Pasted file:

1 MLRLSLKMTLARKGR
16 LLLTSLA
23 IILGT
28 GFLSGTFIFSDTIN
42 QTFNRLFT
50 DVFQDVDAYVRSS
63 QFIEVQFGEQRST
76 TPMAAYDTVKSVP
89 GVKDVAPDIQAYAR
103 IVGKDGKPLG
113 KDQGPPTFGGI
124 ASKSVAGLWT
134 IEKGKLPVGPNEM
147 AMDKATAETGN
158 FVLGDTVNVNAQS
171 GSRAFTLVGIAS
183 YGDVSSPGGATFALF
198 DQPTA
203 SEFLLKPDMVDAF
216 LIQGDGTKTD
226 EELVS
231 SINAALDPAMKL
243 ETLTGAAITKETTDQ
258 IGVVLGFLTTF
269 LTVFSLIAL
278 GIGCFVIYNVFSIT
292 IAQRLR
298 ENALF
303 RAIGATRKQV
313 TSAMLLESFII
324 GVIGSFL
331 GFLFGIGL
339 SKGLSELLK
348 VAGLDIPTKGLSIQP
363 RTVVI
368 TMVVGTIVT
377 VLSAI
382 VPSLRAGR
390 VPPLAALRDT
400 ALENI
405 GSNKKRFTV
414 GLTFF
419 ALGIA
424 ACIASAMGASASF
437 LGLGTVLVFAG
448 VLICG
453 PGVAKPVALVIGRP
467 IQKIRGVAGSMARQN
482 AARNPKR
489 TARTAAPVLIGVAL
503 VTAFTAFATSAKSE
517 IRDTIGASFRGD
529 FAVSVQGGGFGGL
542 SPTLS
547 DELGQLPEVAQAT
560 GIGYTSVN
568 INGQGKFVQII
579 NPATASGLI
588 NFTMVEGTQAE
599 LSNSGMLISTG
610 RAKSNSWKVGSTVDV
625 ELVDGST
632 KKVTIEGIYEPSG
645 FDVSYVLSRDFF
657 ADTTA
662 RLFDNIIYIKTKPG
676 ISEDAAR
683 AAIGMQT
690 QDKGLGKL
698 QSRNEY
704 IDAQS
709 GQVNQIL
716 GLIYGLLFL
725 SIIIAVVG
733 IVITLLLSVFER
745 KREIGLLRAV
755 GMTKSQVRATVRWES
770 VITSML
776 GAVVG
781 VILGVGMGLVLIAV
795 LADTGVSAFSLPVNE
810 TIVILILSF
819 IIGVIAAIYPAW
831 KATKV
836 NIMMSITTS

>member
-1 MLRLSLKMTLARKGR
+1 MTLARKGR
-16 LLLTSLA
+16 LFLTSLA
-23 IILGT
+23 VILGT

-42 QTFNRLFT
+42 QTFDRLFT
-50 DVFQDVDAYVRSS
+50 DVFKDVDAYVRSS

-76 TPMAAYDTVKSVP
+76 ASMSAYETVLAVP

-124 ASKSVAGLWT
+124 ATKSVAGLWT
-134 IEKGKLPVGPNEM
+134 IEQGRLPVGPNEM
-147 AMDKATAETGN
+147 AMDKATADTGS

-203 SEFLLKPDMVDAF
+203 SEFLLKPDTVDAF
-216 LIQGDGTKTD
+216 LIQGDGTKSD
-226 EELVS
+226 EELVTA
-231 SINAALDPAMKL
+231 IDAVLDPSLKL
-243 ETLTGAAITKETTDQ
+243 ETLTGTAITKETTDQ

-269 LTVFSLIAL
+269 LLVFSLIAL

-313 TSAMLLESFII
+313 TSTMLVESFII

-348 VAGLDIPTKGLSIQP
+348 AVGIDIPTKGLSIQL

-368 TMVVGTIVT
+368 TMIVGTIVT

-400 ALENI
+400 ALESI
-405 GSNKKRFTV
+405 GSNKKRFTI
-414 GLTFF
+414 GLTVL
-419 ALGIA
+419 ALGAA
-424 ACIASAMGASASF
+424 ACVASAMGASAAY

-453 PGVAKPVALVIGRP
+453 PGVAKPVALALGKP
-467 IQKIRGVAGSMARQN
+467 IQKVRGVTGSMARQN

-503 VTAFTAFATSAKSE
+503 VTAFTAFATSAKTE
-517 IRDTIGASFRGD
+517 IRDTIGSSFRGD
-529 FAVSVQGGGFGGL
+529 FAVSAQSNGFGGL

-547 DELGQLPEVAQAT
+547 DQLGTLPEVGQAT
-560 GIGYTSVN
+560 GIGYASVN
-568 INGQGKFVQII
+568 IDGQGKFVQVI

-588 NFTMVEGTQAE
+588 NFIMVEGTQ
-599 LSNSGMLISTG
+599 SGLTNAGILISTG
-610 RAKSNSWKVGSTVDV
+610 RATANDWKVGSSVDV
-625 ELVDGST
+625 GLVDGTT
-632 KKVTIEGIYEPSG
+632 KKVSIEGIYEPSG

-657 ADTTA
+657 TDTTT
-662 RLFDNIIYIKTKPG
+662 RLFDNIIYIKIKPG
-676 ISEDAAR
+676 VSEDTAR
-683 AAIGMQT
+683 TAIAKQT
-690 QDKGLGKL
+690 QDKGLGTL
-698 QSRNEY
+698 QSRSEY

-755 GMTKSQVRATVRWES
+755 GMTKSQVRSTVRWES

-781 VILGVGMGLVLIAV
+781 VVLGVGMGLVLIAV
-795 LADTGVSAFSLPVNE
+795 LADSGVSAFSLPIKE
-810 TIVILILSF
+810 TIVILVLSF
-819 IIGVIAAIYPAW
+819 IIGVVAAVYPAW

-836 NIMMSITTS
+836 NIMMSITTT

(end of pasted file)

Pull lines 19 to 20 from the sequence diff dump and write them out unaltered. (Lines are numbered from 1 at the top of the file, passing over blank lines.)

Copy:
203 SEFLLKPDMVDAF
216 LIQGDGTKTD